The Hunley Project
Eleven years ago, the Confederate submarine H. L. Hunley was raised from the depths just off South Carolina’s Charleston Harbor, and the mystery still remains as to why it sank. There has been much speculation, including the idea that the sub lost oxygen inside, thus causing the demise of the crewmen within her thick iron walls. (Their remains were put to rest during a Confederate funeral in 2004.) Another thought is that an explosion occurred after the Hunley rammed a spar with a power charge into a Union blockade ship, the Housatonic, in February 1864. The Hunley was the first submarine to sink an enemy warship. It was a Confederate “secret weapon,” constructed in Mobile, Alabama.
In 1995, author Clive Cussler led a team of archeologists to the discovery of the Hunley. The submarine was found to be remarkably intact and well preserved, due to its being buried in sand and silt. The vessel was raised and delivered to Clemson University’s Warren Lasch Conservation Center, where it remains today.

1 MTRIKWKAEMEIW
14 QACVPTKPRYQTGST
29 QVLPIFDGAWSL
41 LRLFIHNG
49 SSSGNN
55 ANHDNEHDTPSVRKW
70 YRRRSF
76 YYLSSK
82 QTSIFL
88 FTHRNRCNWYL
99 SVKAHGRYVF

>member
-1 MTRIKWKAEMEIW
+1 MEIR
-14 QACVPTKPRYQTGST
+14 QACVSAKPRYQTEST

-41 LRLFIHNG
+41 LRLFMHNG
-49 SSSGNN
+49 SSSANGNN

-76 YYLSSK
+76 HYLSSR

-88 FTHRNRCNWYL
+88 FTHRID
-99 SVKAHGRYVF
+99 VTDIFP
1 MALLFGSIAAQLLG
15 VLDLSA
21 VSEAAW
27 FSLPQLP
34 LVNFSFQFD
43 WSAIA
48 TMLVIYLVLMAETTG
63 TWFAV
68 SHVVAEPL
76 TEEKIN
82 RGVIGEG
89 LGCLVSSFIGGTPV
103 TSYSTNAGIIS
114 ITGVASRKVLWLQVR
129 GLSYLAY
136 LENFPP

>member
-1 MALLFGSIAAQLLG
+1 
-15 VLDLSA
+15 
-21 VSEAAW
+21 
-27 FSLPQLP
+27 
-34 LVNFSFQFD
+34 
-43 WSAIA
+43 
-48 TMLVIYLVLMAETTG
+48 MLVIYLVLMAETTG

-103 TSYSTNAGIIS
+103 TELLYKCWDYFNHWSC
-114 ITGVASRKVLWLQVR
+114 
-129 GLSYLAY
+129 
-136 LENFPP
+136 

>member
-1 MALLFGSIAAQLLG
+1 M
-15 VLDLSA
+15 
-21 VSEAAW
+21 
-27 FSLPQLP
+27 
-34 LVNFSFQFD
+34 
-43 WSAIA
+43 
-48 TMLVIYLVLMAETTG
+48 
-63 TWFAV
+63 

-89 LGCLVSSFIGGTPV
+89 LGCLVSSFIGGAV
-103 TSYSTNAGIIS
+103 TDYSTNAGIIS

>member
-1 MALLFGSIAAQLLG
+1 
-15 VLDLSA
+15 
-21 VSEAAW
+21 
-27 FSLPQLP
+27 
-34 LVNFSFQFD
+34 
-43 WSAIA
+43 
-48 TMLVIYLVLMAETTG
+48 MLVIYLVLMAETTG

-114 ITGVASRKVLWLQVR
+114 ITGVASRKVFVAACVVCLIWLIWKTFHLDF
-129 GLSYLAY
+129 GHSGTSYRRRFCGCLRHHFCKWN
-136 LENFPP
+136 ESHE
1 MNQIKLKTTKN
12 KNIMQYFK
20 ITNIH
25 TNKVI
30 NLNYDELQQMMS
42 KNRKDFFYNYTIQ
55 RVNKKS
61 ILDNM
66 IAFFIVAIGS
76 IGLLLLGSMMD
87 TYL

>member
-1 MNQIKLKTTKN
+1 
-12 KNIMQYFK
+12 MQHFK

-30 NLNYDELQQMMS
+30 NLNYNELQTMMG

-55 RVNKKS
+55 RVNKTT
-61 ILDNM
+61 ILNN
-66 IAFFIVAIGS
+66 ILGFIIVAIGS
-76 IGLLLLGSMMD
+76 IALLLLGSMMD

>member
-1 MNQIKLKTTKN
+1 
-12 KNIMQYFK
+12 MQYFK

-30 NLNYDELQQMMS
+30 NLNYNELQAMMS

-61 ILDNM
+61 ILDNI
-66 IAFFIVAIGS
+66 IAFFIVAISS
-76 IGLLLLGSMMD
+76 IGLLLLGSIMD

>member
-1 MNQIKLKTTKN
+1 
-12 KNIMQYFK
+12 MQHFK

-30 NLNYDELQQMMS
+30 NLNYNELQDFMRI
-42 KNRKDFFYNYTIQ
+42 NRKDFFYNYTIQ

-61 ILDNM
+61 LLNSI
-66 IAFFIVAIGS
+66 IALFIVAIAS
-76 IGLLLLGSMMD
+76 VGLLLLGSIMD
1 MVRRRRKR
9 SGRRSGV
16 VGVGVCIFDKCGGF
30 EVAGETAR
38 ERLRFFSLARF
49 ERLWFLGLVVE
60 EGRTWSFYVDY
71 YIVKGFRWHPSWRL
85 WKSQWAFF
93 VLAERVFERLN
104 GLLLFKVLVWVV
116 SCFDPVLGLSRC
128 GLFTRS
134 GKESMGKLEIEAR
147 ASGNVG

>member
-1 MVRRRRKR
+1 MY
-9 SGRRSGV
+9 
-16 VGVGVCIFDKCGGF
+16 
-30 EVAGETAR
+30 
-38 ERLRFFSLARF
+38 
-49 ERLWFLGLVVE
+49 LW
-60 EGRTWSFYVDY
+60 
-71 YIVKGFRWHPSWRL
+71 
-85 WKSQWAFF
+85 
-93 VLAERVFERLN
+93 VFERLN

Recently, the hull of the sub was turned upright to reveal a side that hasn’t seen the light of day in 147 years, when the crew first entered the vessel. It took three days to turn the submarine. Approximately $22 million has been spent in the past fifteen years to preserve the Hunley. However, the investment has made its return, as several million people have visited the conservatory, where the Hunley rests in a tank-full of water. The next step will be to remove the overhead truss and straps that have been holding the vessel in place. The Hunley could be displayed in a museum as early as 2015.